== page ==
Kristy Wumkes is Partnership Coordinator for the Canyon Lakes Ranger District of the Roosevelt National Forest. She was named the Forest Service 2012 Volunteer Coordinator of the Year by U.S. Forest Service Chief Tom Tidwell.

With more than 900 annual volunteers on the Canyon Lakes Ranger District, Wumkes’s extraordinary outreach and commitment has directly expanded the Forest Service volunteer program over the last 17 years. Her innovative efforts resulted in 51,636 volunteer hours donated to the district, valued at over $1.1 million, in 2012. These 51,636 hours are approximately 1.8% of the 2.8 million aggregate volunteer hours for the agency nationwide last year.

Wumkes’s focus on community needs and interests gave rise to the development of new partnerships such as the Diamond Peaks Mountain Bike Patrol and Poudre River Rangers, and greatly expanded existing programs such as Adopt-A-Trail, Cameron Pass Nordic Rangers, and Deadman Fire Tower Volunteers. She manages a variety of long term partner-programs such as Diamond Peaks National Ski Patrol, Northern Colorado Mounted Patrol, Overland Mountain Bike Club, Wildland Restoration Volunteers, and the Redfeather and Arrowhead Visitors Centers, to name a few.

“I love working with our volunteers, their passionate enthusiasm for public lands stewardship is contagious,” says Wumkes. “The Forest Service owes a debt of gratitude to our volunteers because without them so much would be left undone. Trail volunteers maintain 40 percent of the district’s 360 miles of trails, patrol volunteers contact over 8,000 people in the backcountry each year, and our remote visitor centers would be closed without volunteer summer hosts.”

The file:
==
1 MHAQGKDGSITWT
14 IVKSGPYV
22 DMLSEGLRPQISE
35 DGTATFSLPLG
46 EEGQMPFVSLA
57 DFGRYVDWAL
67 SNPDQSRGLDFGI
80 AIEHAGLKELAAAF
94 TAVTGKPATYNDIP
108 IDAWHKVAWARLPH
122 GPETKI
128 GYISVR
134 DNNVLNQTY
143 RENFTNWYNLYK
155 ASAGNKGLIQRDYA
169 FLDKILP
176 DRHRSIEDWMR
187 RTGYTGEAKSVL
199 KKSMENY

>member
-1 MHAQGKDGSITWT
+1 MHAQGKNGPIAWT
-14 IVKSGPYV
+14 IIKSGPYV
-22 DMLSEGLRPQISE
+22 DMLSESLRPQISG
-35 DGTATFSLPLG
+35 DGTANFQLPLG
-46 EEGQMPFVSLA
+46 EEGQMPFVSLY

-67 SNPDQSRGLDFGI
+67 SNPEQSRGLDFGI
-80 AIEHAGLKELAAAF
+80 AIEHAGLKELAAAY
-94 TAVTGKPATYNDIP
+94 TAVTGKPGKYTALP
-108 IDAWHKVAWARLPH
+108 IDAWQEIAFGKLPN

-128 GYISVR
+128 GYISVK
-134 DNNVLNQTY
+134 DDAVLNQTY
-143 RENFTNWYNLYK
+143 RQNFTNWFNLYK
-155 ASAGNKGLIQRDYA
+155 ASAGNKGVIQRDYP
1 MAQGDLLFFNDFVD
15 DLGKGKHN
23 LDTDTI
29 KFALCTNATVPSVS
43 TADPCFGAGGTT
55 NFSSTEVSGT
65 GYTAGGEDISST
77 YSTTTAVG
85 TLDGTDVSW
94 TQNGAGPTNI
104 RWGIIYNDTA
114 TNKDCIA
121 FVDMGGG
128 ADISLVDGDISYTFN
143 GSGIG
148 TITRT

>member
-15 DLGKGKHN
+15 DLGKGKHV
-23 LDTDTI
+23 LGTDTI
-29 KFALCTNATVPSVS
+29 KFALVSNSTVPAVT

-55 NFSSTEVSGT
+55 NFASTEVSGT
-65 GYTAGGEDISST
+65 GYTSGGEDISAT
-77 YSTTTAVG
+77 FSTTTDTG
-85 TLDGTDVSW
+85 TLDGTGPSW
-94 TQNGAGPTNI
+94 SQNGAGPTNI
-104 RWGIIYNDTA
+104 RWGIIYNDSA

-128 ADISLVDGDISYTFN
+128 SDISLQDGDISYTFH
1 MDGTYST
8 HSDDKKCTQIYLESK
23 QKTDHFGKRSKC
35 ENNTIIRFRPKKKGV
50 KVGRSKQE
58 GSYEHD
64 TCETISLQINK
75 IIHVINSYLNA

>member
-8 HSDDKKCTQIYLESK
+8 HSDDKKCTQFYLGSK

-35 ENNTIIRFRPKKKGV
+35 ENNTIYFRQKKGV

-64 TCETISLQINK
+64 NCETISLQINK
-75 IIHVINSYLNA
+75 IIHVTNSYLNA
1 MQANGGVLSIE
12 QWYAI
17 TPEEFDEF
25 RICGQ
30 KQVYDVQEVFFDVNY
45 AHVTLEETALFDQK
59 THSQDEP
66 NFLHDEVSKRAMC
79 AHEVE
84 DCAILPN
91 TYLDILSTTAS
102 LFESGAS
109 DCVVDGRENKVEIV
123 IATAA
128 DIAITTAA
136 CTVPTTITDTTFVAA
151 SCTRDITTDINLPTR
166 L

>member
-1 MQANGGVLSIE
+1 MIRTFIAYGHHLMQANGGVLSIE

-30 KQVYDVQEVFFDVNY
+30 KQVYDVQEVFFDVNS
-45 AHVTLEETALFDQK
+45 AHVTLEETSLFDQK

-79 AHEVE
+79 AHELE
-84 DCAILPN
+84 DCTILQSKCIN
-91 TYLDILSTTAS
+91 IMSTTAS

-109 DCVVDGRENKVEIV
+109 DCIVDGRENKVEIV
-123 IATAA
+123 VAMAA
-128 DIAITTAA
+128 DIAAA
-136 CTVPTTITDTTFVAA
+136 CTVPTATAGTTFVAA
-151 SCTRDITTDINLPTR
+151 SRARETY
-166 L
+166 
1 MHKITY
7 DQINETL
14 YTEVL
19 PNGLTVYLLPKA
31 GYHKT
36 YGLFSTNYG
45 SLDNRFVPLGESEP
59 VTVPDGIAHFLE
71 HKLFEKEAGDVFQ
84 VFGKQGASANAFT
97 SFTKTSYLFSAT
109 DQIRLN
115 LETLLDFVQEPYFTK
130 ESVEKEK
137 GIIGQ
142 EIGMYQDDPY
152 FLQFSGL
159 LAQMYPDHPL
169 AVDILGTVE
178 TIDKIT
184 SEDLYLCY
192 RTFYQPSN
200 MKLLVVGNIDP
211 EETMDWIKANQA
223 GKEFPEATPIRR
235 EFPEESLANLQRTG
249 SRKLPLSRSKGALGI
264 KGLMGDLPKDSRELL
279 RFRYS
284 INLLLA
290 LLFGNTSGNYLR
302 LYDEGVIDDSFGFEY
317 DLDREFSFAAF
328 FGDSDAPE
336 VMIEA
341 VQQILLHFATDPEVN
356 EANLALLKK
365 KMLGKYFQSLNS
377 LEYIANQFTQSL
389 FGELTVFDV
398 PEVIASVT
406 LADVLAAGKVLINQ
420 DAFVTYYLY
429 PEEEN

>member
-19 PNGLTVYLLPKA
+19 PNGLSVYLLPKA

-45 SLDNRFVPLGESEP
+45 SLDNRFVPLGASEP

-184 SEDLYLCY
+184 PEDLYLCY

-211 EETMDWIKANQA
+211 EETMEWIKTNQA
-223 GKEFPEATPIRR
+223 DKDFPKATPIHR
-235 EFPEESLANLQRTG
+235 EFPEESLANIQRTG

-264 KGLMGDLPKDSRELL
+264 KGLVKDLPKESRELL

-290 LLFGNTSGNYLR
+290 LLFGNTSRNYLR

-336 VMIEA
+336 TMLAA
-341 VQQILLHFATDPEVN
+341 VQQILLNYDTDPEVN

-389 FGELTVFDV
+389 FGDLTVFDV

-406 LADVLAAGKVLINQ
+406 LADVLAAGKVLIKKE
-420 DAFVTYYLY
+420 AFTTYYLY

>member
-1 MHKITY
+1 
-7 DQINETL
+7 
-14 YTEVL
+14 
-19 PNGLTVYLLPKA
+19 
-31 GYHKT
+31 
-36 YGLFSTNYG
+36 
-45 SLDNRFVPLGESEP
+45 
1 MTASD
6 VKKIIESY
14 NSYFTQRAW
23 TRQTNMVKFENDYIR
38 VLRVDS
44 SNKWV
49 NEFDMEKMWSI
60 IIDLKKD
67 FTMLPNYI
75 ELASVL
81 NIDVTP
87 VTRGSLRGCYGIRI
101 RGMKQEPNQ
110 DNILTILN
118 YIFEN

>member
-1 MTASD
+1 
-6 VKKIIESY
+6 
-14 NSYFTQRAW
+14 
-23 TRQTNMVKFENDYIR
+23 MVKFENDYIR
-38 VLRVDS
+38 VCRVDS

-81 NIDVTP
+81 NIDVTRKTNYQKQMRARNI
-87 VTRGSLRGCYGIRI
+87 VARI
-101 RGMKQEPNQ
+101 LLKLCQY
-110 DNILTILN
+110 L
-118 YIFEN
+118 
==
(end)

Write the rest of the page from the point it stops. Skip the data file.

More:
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A Girl Friday (and Monday?) for Everyone

As a rule, administrators of volunteer programs are an over-worked, dedicated, and under-staffed lot. We're told that we have all the resources we need, because after all, how hard can it be to run the program? And if work starts piling up, we can just get a helper. A volunteer helper. Riiight. I have to…

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High-tech software. These are two, four letter words that can strike fear into some people. It initially sounds so complicated. All that information to be entered... so many tables. Once you've entered the data, how do you get it out so that it makes sense? If you administer a volunteer program, you know how tedious…

A Sense of Place - Why People Volunteer for Land and Wildlife

Volunteer service. For many, these words evoke images of people helping people in structured settings such as schools, hospitals, and private homes. For volunteers in natural resources, the image is very different. Natural resource volunteers are people who help the land and its wildlife by working on trails, providing backcountry patrols, and educating visitors on…